I have been playing the reti with 1NF3 2C4 for the past 1 month and want to find a dynamic response to the advance variation (...2 d4) as the engine considers it to be the most critical try for black

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    The engine cannot decide which move are "critical". All it says it's the one with the best evaluation. 3. b4 and 3.e3 are the main continuations for White here, but you can also go for 3.g3 keeping your options open
    – David
    Jun 13, 2021 at 12:29

1 Answer 1


A good try for a dynamic game is 3.e3, against which Black has two main replies: 3...c5 and 3...Nc6. Against 3...c5 you could opt for either 4.exd4 or 4.b4, being a tempo up in the Modern Benoni or Blumenfeld gambit respectively. Both of these openings are known to be quite dynamic, so if you're ahead an extra tempo it can only help you.

In the case of 3...Nc6, the main line goes 4.exd4 Nxd4 5.Nxd4 Qxd4. The position is around equal - White is a bit cramped and the d-pawn could end up being backward, but Black will have to spend a bit of time moving the queen around. If this isn't to your taste, then after 3...Nc6 you could instead go for 4.b4!? dxe3 5.fxe3 Nxb4 6.Nc3, with some compensation for the sacrificed pawn. Further study will be required here to understand how to best develop and make use of your compensation for attacking.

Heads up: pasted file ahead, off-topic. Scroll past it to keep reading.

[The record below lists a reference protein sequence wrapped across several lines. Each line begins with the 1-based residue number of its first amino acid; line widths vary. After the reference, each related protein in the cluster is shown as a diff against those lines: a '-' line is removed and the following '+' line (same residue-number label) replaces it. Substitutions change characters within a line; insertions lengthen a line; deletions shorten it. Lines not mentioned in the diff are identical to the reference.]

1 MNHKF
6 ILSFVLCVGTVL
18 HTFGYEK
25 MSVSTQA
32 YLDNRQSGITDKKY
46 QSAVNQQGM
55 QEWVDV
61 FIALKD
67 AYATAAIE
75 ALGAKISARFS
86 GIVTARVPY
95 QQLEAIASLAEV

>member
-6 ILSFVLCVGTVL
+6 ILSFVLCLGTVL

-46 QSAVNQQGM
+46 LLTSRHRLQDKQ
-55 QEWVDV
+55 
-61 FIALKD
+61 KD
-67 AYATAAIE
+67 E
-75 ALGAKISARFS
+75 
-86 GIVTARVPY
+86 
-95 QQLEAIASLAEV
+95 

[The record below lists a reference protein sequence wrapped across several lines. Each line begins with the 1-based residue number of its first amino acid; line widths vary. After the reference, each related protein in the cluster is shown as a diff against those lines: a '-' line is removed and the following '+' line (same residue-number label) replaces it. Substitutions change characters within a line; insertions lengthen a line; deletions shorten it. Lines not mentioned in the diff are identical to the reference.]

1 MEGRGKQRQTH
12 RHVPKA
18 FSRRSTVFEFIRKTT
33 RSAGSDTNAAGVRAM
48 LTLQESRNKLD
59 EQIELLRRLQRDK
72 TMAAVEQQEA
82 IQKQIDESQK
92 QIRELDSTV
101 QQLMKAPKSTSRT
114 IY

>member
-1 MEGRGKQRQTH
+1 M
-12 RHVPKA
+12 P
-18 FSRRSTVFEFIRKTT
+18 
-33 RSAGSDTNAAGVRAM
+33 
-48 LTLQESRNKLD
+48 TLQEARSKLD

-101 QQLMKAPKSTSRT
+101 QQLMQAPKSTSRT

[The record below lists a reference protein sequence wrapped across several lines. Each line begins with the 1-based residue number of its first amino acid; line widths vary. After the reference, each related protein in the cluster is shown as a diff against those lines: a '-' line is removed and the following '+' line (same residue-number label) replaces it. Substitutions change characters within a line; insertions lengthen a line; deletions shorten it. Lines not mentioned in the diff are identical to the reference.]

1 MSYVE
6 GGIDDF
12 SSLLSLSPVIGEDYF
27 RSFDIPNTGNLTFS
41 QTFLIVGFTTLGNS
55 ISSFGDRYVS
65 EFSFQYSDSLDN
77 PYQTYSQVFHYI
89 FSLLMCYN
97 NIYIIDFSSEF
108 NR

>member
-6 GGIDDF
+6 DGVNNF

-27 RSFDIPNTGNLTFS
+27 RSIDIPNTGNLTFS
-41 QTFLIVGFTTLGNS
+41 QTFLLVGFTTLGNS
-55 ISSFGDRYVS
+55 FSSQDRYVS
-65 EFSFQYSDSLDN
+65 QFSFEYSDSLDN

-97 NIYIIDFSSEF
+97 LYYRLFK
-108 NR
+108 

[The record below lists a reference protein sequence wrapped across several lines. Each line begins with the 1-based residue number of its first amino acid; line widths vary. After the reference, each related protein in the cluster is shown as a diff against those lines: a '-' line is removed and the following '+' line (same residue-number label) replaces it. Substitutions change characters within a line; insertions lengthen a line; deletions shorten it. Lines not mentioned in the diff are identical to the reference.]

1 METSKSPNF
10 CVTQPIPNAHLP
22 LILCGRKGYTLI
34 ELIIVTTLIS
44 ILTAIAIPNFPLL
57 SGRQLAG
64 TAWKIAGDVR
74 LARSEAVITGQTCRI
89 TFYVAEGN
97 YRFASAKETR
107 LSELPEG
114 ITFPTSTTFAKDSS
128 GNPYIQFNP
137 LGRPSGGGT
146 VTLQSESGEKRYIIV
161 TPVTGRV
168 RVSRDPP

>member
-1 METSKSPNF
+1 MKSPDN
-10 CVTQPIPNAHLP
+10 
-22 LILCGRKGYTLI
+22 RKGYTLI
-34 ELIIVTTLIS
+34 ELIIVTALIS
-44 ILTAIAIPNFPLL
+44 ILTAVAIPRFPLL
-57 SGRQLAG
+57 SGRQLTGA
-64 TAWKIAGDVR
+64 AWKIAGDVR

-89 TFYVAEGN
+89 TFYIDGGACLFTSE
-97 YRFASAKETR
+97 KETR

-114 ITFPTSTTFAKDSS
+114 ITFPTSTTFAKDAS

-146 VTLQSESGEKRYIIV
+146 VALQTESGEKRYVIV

On the third move instead of 3.e3, you could also consider 3.b4. White enables the bishop to go to b2 and attack the d4-pawn. The b4-pawn also puts itself in a position where it could attack Black's knight arriving on c6, while at the same time monitoring the c5-square. However, I don't think 3.b4 is quite as dynamic as 3.e3, as you're not immediately putting pressure on the d4-pawn -- this gives Black the freedom to choose from a number of continuations, such as 3...f6 4.e3 e5. So while 3.b4 is definitely not any worse from an objective standpoint, for the sake of learning less theory while also getting a dynamic game, I'd recommend 3.e3.

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